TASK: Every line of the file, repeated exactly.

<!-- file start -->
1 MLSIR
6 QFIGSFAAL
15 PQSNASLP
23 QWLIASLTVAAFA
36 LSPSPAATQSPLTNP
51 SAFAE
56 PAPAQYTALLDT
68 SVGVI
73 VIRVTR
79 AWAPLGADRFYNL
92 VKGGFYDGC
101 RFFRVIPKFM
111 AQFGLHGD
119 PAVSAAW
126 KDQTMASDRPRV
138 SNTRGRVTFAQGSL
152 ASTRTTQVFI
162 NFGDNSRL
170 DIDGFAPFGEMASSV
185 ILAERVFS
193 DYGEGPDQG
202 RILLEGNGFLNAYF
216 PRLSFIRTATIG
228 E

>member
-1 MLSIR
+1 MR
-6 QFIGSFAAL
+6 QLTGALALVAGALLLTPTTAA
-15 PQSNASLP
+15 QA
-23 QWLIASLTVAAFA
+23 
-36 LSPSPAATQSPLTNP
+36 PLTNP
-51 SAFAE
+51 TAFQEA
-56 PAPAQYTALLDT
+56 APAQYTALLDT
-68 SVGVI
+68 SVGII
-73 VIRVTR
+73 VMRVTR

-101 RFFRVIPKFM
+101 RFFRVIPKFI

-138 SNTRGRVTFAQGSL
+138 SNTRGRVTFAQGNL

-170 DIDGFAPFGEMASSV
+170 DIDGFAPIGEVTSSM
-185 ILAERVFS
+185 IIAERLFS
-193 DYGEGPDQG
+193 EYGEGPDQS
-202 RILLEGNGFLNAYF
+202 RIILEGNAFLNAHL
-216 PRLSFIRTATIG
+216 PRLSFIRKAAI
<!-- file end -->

1 MLSIR
6 QFIGSFAAL
15 PQSNASLP
23 QWLIASLTVAAFA
36 LSPSPAATQSPLTNP
51 SAFAE
56 PAPAQYTALLDT
68 SVGVI
73 VIRVTR
79 AWAPLGADRFYNL
92 VKGGFYDGC
101 RFFRVIPKFM
111 AQFGLHGD
119 PAVSAAW
126 KDQTMASDRPRV
138 SNTRGRVTFAQGSL
152 ASTRTTQVFI
162 NFGDNSRL
170 DIDGFAPFGEMASSV
185 ILAERVFS
193 DYGEGPDQG
202 RILLEGNGFLNAYF
216 PRLSFIRTATIG
228 E

>member
-1 MLSIR
+1 MR
-6 QFIGSFAAL
+6 QLTGALALVAGALLLTPTTAA
-15 PQSNASLP
+15 QA
-23 QWLIASLTVAAFA
+23 
-36 LSPSPAATQSPLTNP
+36 PLTNP
-51 SAFAE
+51 TAFQEA
-56 PAPAQYTALLDT
+56 APAQYTALLDT
-68 SVGVI
+68 SVGII
-73 VIRVTR
+73 VMRVTR

-101 RFFRVIPKFM
+101 RFFRVIPKFI

-138 SNTRGRVTFAQGSL
+138 SNTRGRVTFAQGNL

-170 DIDGFAPFGEMASSV
+170 DIDGFAPIGEVTSSM
-185 ILAERVFS
+185 IIAERLFS
-193 DYGEGPDQG
+193 EYGEGPDQS
-202 RILLEGNGFLNAYF
+202 RIILEGNAFLNAHL
-216 PRLSFIRTATIG
+216 PRLSFIRKAAI